The widespread exploitation of migrant labourers in Qatar threatens to undermine whatever prestige the country may have earned by winning the right to host the 2022 FIFA World Cup. In September this year, the Guardian had shone light on the deplorable treatment of contract labourers — mostly from the Indian subcontinent — engaged in World Cup-related construction projects. Since then, Amnesty International has meticulously documented serial violations of Qatar’s labour laws by private contractors. Migrant workers from Nepal, India, Bangladesh and Sri Lanka are at the mercy of their Qatari employers, thanks to the harsh systems in place to check illegal immigration. Qatar’s “sponsorship” law designates private contractors as the custodians of their employees’ travel documents until they are issued a valid residence permit. Many migrant labourers are yet to receive their passports back. What is more, Qatari law requires the “sponsor” to issue supporting documents for an “exit visa”. Without workers’ unions to represent their case, access to justice for foreign labourers remains elusive. Amnesty’s report suggested many of them were yet to receive their salaries. While the Qatar 2022 Supreme Committee, the nodal agency for World Cup affairs, has acknowledged these reports, the country needs to ensure that its economic growth does not ride on the inhuman treatment of migrants.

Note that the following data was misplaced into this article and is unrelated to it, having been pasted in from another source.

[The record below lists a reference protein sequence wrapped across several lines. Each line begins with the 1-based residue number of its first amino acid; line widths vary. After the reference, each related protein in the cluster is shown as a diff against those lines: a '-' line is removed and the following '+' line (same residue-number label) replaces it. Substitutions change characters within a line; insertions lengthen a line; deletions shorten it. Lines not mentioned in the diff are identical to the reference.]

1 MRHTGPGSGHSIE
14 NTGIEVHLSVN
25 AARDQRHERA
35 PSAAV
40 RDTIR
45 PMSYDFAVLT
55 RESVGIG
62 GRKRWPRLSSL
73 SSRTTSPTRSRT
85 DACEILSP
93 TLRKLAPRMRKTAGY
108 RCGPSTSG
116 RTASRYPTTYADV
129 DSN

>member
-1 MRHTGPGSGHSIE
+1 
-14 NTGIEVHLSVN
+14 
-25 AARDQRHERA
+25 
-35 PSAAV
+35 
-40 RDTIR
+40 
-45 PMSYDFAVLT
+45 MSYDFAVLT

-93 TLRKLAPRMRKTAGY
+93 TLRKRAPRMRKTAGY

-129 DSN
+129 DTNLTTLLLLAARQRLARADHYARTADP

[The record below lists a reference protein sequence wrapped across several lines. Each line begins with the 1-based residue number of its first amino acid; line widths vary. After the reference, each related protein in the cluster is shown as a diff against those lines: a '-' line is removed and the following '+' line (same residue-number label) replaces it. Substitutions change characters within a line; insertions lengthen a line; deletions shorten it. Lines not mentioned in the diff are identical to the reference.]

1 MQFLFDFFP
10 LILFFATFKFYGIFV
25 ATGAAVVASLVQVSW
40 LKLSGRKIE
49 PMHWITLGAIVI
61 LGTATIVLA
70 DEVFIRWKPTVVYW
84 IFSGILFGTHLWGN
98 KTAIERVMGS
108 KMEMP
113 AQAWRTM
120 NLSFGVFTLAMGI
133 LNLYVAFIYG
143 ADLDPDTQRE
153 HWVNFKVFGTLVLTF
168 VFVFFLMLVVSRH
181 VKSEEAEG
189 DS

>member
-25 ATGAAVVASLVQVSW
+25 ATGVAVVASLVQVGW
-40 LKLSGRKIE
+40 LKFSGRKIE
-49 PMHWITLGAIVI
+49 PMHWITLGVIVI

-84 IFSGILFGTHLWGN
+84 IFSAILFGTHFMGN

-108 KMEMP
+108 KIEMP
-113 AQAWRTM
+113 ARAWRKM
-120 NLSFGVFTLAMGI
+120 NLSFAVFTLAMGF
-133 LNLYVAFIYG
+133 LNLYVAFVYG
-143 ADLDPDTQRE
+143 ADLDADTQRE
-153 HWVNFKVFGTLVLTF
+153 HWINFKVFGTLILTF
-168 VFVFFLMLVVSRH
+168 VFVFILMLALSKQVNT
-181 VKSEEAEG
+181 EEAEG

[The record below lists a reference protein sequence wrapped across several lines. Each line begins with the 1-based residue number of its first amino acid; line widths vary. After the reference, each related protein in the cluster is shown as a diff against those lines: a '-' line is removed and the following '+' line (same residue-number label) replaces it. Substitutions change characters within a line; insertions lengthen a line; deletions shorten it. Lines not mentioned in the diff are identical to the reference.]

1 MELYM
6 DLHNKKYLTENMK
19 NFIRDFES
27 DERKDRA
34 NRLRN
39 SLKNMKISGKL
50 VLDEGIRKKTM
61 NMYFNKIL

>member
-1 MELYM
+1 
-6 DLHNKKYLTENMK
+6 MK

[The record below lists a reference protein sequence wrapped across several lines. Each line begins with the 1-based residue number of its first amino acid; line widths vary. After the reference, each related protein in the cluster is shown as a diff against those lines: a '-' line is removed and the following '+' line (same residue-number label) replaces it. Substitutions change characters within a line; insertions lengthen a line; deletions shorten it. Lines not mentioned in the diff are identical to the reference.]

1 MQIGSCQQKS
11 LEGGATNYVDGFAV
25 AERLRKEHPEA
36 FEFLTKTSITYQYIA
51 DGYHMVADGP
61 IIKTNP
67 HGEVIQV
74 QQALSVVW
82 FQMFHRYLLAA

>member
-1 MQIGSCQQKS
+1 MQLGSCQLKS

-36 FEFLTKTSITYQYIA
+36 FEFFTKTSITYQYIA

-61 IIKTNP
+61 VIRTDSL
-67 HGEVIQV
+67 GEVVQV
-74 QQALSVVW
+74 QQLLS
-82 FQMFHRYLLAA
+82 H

New Delhi would do well to express its concerns to Qatari officials about the plight of Indian labourers. For the most part, India has been restrained in its diplomatic overtures on labour-related issues in West Asia; this is not surprising since remittances from migrant labourers are the main source of income for hundreds of thousands of families back home. That New Delhi and Riyadh could coordinate their actions and successfully regularise the stay of most Indian labourers in Saudi Arabia ahead of the ‘Nitaqat’ deadline, however, suggests that such issues are eminently resolvable. India should consider its migrant workforce in West Asia as an asset rather than as a vulnerable constituency. Countries like Qatar and Saudi Arabia have sought to raise their profile by positioning themselves as global commercial hubs. In pursuit of this aim, they have invested considerably in infrastructure projects. Hosting the 2022 FIFA World Cup figures prominently in Qatar’s efforts to boost its marketability. Needless to say, Indian labour is very much in demand for the successful completion of these projects. The reports from the Guardian and Amnesty International serve as a reminder to West Asia that it cannot take migrant labour for granted. South Asian countries must insist their citizens are granted their rights and benefits as per international obligations.